Let's call "Saint Helena, Ascension and Tristan da Cunha" simply "South Atlantic".

We have to consider:
Caribbean
Falklands
Bermudas
Diego Garcia
Antarctica
South Atlantic

I assert that the UK does not need to bother about the defence of the Bermuda islands. There's no foreign claim on this territory. A UK allied or friendly with the U.S. can bet that the U.S. would not tolerate a hostile control of the Bermudas. Hostilities between the UK and the U.S. would make the defence of the Bermuda islands impossible. Bermuda is therefore by default either indefensible or a concern for alliance defence, not solo national defence. It's covered by the Treaty of Lisbon (EU) alliance anyway. Scratch Bermudas from the list.

Caribbean
Falklands
Diego Garcia
Antarctica
South Atlantic

Caribbean. There's nothing more obvious than that the French have very similar interests in regard to their Caribbean territories. It would be possible to raise a respectable militia on these islands (incredibly much cheaper than a single warship) and ally with France specifically for the defence of these Caribbean territories. There's no need to consider Chavez' toy soldiers as a national defence challenge.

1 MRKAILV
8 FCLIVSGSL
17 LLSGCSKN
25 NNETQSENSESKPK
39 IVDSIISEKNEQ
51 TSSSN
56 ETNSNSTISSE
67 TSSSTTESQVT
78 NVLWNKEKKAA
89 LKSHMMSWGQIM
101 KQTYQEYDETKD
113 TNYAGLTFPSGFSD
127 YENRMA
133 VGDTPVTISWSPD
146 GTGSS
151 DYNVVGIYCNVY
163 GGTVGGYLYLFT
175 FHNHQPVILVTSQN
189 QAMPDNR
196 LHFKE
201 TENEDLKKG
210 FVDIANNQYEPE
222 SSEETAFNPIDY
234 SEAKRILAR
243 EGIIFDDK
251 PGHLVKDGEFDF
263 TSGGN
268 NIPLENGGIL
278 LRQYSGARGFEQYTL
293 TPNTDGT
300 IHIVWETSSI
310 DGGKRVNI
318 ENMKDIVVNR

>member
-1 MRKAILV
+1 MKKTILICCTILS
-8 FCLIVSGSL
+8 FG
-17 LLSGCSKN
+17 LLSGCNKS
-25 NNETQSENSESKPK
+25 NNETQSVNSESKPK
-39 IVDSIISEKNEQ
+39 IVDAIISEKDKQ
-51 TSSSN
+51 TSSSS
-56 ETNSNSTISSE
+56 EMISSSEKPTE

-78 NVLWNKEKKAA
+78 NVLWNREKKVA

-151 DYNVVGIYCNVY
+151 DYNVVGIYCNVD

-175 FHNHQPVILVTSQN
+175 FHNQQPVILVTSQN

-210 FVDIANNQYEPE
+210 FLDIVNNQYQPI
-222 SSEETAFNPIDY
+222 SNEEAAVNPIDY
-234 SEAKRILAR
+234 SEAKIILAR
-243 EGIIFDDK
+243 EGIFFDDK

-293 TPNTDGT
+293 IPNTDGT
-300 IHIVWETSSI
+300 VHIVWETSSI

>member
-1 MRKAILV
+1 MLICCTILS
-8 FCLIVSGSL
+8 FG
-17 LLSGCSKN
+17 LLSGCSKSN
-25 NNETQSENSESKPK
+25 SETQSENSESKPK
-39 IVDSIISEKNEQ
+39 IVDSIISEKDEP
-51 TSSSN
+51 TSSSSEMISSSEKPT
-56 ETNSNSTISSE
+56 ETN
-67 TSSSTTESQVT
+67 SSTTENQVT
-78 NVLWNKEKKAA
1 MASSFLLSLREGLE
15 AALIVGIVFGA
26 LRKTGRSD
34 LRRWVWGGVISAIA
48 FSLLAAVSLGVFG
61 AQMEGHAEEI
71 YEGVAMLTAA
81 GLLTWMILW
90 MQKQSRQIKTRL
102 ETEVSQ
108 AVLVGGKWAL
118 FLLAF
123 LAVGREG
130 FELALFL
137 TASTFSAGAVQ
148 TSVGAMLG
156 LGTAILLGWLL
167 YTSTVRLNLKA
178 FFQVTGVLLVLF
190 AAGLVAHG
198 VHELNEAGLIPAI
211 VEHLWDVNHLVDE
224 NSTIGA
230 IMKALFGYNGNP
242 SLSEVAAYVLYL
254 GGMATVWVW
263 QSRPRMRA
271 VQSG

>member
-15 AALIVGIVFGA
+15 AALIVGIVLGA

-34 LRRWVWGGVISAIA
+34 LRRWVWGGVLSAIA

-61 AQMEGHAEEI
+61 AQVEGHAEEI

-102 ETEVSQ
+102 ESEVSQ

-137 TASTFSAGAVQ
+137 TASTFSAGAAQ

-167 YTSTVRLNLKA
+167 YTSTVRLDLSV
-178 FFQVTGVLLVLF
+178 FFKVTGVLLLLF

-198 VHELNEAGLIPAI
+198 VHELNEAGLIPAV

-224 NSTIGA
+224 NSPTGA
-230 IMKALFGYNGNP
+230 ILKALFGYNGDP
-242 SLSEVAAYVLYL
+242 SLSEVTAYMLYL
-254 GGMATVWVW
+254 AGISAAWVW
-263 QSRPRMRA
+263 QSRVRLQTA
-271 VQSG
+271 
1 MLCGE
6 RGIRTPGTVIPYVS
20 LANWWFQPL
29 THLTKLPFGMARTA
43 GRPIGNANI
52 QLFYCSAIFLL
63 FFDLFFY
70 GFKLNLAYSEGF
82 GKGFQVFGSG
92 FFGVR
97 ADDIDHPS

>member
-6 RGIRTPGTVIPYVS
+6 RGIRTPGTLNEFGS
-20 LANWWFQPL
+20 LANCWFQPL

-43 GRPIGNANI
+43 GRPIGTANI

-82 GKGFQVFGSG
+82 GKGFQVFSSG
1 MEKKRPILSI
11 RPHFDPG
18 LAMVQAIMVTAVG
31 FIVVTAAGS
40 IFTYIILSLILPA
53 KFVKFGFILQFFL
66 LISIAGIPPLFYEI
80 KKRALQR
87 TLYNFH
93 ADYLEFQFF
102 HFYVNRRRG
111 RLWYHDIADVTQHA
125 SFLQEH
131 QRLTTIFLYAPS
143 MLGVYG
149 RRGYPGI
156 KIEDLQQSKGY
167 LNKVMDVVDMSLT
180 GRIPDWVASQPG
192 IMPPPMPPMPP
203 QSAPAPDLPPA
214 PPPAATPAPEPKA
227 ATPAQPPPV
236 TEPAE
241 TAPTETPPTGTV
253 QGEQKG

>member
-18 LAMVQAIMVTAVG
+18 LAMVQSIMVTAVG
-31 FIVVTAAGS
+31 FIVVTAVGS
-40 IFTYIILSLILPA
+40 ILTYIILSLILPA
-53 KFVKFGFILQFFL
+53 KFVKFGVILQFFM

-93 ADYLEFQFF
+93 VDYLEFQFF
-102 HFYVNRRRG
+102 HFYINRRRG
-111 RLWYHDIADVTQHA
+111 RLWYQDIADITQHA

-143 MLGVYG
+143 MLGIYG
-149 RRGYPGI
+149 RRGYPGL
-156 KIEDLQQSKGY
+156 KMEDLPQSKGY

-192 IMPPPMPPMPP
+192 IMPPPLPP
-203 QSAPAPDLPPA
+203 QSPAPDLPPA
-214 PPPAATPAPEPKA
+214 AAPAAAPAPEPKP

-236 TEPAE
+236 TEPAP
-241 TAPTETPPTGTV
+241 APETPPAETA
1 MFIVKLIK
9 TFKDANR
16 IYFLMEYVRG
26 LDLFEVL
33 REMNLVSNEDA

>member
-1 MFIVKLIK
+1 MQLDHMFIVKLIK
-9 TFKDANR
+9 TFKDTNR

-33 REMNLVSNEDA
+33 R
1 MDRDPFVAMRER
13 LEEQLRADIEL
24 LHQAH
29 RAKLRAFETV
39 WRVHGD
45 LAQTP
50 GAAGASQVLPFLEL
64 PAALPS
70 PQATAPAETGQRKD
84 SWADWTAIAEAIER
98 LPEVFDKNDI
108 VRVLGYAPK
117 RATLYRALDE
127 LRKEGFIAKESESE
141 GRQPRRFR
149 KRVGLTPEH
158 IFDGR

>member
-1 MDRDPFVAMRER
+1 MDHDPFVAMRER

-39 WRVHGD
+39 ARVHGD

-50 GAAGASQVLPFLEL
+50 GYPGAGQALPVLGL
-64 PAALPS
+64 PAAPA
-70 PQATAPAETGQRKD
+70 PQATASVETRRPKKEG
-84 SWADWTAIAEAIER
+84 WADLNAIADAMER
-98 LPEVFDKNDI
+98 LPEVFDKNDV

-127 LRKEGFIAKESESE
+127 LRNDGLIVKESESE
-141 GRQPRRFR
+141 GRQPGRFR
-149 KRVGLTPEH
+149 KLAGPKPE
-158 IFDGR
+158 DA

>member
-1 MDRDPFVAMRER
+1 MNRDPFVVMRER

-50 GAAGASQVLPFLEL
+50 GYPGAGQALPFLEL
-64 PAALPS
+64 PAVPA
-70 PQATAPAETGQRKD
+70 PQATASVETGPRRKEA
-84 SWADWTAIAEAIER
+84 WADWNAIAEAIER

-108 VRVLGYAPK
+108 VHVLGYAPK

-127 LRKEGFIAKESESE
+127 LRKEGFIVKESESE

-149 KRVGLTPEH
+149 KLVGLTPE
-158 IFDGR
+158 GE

A political defence through a bilateral alliance looks advisable. Besides; no other country claims these territories anyway, and they haven't been threatened militarily since I think the Napoleonic Age. The economic relevance of these territories is centred on tourism, money laundering and tax evasion. Overall, these territories don't seem to provide a justification for a large expeditionary navy.
Scratch Caribbean from the list.

Falklands
Diego Garcia
Antarctica
South Atlantic